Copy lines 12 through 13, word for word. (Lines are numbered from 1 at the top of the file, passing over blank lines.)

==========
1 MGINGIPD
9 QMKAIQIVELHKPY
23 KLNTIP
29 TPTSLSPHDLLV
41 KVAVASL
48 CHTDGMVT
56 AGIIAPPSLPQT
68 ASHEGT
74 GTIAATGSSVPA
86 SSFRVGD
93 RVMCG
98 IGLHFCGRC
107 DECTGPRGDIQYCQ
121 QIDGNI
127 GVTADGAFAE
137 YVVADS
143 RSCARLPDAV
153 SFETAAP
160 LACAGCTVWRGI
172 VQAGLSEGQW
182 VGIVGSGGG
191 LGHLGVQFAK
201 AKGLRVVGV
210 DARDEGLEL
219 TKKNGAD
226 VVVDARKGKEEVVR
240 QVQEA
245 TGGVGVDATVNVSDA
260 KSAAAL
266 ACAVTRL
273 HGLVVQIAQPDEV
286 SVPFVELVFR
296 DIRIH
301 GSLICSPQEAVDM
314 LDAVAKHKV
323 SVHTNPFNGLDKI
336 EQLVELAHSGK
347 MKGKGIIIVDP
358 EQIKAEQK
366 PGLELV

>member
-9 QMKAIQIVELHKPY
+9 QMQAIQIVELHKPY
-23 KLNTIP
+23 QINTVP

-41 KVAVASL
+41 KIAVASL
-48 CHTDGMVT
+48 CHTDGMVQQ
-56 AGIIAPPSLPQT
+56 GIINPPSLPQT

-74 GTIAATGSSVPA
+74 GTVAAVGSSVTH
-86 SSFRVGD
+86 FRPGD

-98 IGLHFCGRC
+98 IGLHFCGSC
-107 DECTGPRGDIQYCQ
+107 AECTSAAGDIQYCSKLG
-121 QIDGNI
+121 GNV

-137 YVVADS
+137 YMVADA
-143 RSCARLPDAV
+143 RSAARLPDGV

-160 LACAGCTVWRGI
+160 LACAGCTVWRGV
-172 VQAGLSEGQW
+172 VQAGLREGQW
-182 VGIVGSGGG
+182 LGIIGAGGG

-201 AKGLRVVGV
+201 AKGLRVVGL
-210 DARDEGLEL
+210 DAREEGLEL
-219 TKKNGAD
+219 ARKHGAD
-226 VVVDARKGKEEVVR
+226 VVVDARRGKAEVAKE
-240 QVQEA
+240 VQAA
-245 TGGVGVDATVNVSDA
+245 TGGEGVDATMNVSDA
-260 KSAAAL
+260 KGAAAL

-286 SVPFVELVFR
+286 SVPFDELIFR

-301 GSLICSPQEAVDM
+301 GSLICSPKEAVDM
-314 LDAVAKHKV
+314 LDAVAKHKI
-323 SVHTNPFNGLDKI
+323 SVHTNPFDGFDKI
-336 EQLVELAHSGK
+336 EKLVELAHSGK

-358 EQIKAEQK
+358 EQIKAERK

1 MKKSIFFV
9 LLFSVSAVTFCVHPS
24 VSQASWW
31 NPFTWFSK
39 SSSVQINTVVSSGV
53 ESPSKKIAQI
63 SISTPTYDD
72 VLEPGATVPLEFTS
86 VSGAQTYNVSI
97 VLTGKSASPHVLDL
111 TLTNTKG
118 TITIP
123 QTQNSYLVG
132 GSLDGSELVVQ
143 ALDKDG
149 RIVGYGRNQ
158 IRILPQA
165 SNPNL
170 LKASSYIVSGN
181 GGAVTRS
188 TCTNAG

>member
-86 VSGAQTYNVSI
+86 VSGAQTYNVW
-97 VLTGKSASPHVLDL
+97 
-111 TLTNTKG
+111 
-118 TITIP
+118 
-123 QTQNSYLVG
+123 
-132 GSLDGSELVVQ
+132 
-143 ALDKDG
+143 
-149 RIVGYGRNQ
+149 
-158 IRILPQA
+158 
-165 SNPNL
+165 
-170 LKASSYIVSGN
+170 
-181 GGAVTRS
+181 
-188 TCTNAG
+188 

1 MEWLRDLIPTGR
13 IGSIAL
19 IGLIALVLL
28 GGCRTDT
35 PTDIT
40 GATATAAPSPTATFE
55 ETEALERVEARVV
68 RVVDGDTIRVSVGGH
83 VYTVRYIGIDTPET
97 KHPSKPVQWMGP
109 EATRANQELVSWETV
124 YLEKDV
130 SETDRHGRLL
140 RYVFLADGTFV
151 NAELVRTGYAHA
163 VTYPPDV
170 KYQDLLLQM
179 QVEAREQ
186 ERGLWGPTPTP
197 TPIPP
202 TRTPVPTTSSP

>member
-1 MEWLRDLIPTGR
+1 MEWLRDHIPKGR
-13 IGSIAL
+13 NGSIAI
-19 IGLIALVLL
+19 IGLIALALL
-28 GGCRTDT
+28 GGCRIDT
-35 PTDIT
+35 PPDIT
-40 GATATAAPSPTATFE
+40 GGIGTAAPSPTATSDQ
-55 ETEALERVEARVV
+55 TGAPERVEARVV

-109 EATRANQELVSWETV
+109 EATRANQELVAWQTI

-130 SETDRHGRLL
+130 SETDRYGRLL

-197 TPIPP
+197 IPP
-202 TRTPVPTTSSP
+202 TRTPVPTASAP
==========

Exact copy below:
98 IGLHFCGRC
107 DECTGPRGDIQYCQ